Author's Bio

About Karen Connell

My name is Karen Connell, and I was born in Los Angeles, California. The desert community of Newberry Springs was the place I was raised in, and I returned to the city for college. I attended UCLA, majoring in economics and minoring in history. I am also a domestic violence survivor and have gone through severe abuse. I used all my experience to become an author and an award-winning speaker as a community educator. My goal was to document and share my story, which could help others get out of domestic violence situations and get on with their lives. I had numerous local and national television appearances where I spoke about my harrowing experience and used my platform to raise my voice against domestic violence.

I went on to lobby with a coalition of advocates for the first domestic violence training law in California. Served along with other advocates and law enforcement officials on the State Attorney General’s task force to create a law enforcement training manual then trained L.A.P.D.


Also served on the Los Angeles Domestic Violence Council.

The Los Angeles City Attorney’s office, which is now a special unit, recruited me to create a domestic violence advocate program.


Book Synopsis

I tried to pen down my whole journey of extreme physical pain and emotional abuse in my book that I received for almost 15 years from my husband. He ended up slashing my throat, severing my larynx, the carotid arteries on both sides, and my windpipe. I stumbled out, and a doctor found me who was the head of the emergency room at Huntington Memorial Hospital. He called for the help that I needed to survive. When I was in the hospital, barely fighting for my life, at that moment, I decided that I would use my experience to educate people about domestic violence. I realized that so many people in a similar condition would need to hear out my story and get a message from it that you should not feel helpless as there are still choices left that you could use to take back your life.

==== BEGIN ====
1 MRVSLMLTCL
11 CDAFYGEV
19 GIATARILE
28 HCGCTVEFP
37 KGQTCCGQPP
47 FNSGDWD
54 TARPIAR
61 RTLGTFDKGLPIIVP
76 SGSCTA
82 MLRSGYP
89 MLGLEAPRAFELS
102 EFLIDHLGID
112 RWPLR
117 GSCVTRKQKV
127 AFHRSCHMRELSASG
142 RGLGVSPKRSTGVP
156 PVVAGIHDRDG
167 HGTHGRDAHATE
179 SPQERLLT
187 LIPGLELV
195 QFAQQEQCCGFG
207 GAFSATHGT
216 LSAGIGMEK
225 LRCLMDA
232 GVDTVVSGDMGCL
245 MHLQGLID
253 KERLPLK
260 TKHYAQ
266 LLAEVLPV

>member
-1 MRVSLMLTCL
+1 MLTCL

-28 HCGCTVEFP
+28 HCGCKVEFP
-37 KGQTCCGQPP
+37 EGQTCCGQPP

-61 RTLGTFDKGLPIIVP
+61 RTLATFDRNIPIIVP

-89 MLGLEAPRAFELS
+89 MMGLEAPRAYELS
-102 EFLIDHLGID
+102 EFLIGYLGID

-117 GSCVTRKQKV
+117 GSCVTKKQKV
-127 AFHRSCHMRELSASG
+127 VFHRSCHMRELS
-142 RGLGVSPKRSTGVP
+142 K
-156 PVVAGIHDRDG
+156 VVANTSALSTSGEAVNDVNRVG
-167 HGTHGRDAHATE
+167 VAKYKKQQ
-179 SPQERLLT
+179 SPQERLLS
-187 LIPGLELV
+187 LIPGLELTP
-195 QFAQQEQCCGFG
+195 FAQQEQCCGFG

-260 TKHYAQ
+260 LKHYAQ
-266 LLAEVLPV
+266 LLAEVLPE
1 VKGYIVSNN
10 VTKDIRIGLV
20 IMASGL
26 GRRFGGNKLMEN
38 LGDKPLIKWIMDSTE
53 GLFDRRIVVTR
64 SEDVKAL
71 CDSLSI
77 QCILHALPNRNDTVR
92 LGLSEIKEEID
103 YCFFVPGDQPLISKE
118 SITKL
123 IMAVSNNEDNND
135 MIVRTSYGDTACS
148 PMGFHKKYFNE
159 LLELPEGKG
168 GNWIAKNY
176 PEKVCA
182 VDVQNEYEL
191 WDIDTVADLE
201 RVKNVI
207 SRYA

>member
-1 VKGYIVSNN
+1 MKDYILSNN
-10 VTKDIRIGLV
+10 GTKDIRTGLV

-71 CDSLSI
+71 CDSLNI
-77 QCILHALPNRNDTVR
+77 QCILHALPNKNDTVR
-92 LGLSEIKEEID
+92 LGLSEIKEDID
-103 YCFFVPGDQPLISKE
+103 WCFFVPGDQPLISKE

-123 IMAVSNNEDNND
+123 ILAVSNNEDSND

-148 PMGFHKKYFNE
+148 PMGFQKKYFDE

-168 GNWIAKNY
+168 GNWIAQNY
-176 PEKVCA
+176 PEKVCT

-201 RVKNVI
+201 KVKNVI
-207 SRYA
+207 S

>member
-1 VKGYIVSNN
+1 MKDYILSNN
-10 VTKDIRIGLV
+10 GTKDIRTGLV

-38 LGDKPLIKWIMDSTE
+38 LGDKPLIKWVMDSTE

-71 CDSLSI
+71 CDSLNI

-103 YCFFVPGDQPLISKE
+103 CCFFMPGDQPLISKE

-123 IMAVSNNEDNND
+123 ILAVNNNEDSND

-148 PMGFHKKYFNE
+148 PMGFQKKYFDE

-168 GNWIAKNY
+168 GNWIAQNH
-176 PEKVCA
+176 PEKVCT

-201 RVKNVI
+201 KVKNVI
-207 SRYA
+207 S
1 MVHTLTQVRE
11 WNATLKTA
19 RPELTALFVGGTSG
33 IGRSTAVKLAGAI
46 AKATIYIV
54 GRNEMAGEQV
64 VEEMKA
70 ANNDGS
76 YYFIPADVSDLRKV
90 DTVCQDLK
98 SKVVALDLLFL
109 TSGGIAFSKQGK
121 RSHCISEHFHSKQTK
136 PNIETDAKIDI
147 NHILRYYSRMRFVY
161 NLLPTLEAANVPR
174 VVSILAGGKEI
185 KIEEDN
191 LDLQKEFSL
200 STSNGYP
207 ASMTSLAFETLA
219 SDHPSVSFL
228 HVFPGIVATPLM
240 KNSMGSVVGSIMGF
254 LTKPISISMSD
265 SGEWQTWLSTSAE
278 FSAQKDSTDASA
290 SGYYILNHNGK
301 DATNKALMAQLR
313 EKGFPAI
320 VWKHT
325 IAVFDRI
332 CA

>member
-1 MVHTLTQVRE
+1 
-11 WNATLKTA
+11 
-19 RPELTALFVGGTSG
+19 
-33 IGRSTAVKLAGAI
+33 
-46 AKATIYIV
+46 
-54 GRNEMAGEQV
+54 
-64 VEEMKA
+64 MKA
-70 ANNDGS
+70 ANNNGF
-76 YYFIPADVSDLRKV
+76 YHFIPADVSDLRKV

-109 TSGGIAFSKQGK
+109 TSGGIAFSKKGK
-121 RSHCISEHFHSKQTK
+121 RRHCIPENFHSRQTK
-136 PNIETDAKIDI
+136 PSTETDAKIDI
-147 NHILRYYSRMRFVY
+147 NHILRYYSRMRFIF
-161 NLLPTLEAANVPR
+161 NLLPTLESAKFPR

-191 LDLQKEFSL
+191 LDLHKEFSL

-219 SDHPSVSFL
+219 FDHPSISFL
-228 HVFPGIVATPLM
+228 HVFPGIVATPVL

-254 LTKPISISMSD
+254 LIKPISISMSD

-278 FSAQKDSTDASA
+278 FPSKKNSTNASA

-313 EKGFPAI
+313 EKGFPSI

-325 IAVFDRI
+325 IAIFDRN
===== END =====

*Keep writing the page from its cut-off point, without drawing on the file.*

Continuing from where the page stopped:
The biggest problem, in my opinion, is that we do not want to talk about domestic violence, and this ignorance hides the fact that one in four women and one in six men are affected by domestic violence. I believe it is the single most deadly violent crime in the United States, if not the world, and after all these

years, not much seems to have changed the dynamics and persistence of this very personal violence. It is a crime committed by someone you are emotionally tied to and who insists they love you.

Domestic violence is a war that you never wanted, but now your self-worth is being stripped off layer by layer until there is nothing left of your personality. Always remember that this is not the end of your story. As long as we are making significant changes to how we approach life, we are making progress in the right direction. I am trying to resolve this issue by educating both the victim and the perpetrator.

Putting forward my experiences to the readers, I hope victims learn that they have a choice to determine their life going forward and that the abuser learns better ways to deal with their anger or frustration.

Some of the awards and recognitions that I got for my efforts against domestic violence.



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